Mercury is the unloved planet of our Solar System, a barren rock too small and too near the Sun to be interesting. At least, that’s what we thought until we took a closer look and discovered everything about this plain little planet breaks our initial models for how it formed.
Mercury is a hard planet to observe. It’s so close to the Sun that Earth-based telescopes are easily blinded by the star, and locked in orbital resonance that leaves us peering at the same patch of rocks over and over. Even sending spacecraft to investigate is a problem, with probes speeding up as they fall down the gravitational well towards the Sun. It took looping around Venus for Mariner 10 to slow down and redirect into Mercury flybys in the mid-1970s, and the MErcury Surface, Space ENvironment, GEochemistry, and Ranging (MESSENGER) probe needed to make an even more elaborate dance to slip into orbit in 2011.
The challenges of observing Mercury paired with its apparent simplicity to leave it frequently overlooked in favor of more dynamic planets. It’s slightly larger than Earth’s Moon, so scientists assumed it was another cold, dead, and dull cratered world without much to offer to our understanding of the story of planetary formation.
Mercury’s distinguishing characteristic is that it is unusually dense for its size, so dense that it must have a massive metallic core. The core is dramatically disproportional to those found within other terrestrial planets, over half of the planet’s volume while Earth’s is less than 10%. Scientists theorized that it originally formed as a larger planet similar to the Earth and Venus, and either had a major collision strip it of much of its crust (akin to the theory of how Earth gained its Moon), or that it’s close proximity to a younger, hotter Sun boiled the crust and vaporized lighter elements.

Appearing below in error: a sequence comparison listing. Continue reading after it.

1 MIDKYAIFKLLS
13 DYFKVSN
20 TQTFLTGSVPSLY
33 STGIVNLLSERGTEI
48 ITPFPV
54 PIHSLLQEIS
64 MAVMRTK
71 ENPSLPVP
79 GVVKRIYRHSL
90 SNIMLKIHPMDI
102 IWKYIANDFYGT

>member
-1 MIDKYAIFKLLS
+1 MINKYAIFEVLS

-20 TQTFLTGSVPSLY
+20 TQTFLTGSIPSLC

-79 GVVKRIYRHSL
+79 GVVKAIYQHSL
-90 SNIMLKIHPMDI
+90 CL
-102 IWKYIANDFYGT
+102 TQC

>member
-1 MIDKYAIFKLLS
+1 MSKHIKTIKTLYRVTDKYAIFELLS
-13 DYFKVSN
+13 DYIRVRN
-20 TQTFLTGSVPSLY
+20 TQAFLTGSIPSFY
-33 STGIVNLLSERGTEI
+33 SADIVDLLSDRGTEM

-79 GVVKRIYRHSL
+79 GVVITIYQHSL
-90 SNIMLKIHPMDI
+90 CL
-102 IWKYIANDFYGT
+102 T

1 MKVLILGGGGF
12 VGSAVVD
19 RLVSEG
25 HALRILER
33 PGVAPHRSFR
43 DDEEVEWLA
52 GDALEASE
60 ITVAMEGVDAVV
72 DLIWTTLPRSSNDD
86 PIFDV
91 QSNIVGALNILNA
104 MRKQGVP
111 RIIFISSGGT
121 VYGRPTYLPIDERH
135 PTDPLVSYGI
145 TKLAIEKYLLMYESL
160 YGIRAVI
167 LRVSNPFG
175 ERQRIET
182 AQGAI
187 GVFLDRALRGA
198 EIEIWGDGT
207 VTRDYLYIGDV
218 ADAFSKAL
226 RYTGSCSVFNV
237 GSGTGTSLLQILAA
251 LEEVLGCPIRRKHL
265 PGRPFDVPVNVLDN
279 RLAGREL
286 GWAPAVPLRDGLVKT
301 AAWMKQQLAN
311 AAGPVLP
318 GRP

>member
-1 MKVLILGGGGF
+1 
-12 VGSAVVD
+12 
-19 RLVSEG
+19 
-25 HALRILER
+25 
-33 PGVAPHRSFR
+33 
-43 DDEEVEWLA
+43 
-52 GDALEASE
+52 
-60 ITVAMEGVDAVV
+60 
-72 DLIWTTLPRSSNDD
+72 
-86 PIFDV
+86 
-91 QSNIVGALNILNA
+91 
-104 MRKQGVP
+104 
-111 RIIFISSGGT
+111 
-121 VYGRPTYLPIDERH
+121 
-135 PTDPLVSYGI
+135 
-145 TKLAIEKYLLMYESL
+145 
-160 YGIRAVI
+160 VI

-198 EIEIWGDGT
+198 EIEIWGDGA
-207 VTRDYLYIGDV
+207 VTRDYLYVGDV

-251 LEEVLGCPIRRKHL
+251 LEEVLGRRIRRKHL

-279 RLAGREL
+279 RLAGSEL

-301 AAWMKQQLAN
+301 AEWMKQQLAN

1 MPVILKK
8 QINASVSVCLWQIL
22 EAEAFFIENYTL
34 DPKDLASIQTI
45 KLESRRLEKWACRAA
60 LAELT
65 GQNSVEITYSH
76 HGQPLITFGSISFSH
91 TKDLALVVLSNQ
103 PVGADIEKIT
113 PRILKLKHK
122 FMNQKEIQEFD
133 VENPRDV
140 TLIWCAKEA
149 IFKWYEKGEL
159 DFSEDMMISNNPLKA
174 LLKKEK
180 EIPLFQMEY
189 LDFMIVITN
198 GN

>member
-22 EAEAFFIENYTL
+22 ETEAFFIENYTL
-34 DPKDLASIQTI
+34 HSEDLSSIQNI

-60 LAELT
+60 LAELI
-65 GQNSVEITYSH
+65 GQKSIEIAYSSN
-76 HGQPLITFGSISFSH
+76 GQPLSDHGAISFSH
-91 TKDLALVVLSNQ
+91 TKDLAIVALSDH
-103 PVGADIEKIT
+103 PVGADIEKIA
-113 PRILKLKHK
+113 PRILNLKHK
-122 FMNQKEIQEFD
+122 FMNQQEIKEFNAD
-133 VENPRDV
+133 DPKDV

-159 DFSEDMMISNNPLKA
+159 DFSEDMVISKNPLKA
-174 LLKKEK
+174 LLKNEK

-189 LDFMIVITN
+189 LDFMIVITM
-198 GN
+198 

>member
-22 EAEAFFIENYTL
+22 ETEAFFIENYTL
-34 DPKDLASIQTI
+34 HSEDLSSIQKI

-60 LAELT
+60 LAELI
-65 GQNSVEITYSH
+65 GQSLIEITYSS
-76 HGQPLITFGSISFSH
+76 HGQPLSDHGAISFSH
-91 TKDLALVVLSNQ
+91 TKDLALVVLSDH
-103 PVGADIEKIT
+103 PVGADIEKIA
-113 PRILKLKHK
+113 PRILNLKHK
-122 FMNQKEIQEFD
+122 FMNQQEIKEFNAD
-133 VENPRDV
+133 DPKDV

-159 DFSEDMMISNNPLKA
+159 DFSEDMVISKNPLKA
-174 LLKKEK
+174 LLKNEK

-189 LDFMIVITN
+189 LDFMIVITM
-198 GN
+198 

During its flybys, Mariner 10 mapped a series of long, tall cliffs called scarps and a series of wrinkled folds. Paired with the knowledge that Mercury has an unusually large core, scientists theorized that the planet’s surface crumpled as the core cooled and condensed over billions of years.
But the more we learn, the more those glib stories unravel.
Mercury has an active, modern magnetic field, the only terrestrial planet besides Earth that protects its surface from the solar wind. During daring buzzes close to the surface of the planet during its final year of operation, MESSENGER detected lingering shadows of the magnetic field in the rocks, confirming Mercury’s magnetic field has lasted billions of years. The most likely explanation is that it has a liquid core, hot metal moving fast to generate a magnetic field. This idea is reinforced by Mercury’s libration, a dramatic over-rotation at the apex of its orbit that could be enabled by a liquid layer decoupling a solid inner core from the rigid surface.